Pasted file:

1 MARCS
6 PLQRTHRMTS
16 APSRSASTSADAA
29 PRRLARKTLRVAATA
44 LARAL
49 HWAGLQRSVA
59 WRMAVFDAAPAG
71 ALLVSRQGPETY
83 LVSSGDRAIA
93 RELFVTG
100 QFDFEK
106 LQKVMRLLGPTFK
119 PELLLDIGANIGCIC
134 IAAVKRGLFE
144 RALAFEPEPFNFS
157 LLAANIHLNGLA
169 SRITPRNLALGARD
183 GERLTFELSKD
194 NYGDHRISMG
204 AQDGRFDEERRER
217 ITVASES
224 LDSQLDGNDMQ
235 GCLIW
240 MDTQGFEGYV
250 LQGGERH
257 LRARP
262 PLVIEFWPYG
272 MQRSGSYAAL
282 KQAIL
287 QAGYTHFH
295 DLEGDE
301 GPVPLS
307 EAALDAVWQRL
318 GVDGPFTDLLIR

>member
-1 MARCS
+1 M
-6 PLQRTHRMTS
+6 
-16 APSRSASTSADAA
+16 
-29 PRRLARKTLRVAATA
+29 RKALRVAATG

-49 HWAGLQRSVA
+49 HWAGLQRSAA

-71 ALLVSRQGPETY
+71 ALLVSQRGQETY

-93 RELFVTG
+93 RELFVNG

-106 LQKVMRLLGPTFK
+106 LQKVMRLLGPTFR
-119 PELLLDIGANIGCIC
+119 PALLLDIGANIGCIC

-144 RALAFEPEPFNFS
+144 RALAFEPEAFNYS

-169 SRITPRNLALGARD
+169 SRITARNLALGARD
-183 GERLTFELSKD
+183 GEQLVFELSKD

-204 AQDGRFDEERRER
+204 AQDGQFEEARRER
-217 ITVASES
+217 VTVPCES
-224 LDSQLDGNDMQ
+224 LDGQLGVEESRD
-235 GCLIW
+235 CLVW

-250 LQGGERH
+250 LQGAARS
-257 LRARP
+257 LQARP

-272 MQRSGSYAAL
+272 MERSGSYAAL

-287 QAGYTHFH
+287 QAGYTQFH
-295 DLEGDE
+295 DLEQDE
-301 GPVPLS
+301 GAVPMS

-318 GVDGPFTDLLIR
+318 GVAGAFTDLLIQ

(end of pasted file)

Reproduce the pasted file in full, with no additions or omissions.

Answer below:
1 MARCS
6 PLQRTHRMTS
16 APSRSASTSADAA
29 PRRLARKTLRVAATA
44 LARAL
49 HWAGLQRSVA
59 WRMAVFDAAPAG
71 ALLVSRQGPETY
83 LVSSGDRAIA
93 RELFVTG
100 QFDFEK
106 LQKVMRLLGPTFK
119 PELLLDIGANIGCIC
134 IAAVKRGLFE
144 RALAFEPEPFNFS
157 LLAANIHLNGLA
169 SRITPRNLALGARD
183 GERLTFELSKD
194 NYGDHRISMG
204 AQDGRFDEERRER
217 ITVASES
224 LDSQLDGNDMQ
235 GCLIW
240 MDTQGFEGYV
250 LQGGERH
257 LRARP
262 PLVIEFWPYG
272 MQRSGSYAAL
282 KQAIL
287 QAGYTHFH
295 DLEGDE
301 GPVPLS
307 EAALDAVWQRL
318 GVDGPFTDLLIR

>member
-1 MARCS
+1 M
-6 PLQRTHRMTS
+6 
-16 APSRSASTSADAA
+16 
-29 PRRLARKTLRVAATA
+29 RKALRVAATG

-49 HWAGLQRSVA
+49 HWAGLQRSAA

-71 ALLVSRQGPETY
+71 ALLVSQRGQETY

-93 RELFVTG
+93 RELFVNG

-106 LQKVMRLLGPTFK
+106 LQKVMRLLGPTFR
-119 PELLLDIGANIGCIC
+119 PALLLDIGANIGCIC

-144 RALAFEPEPFNFS
+144 RALAFEPEAFNYS

-169 SRITPRNLALGARD
+169 SRITARNLALGARD
-183 GERLTFELSKD
+183 GEQLVFELSKD

-204 AQDGRFDEERRER
+204 AQDGQFEEARRER
-217 ITVASES
+217 VTVPCES
-224 LDSQLDGNDMQ
+224 LDGQLGVEESRD
-235 GCLIW
+235 CLVW

-250 LQGGERH
+250 LQGAARS
-257 LRARP
+257 LQARP

-272 MQRSGSYAAL
+272 MERSGSYAAL

-287 QAGYTHFH
+287 QAGYTQFH
-295 DLEGDE
+295 DLEQDE
-301 GPVPLS
+301 GAVPMS

-318 GVDGPFTDLLIR
+318 GVAGAFTDLLIQ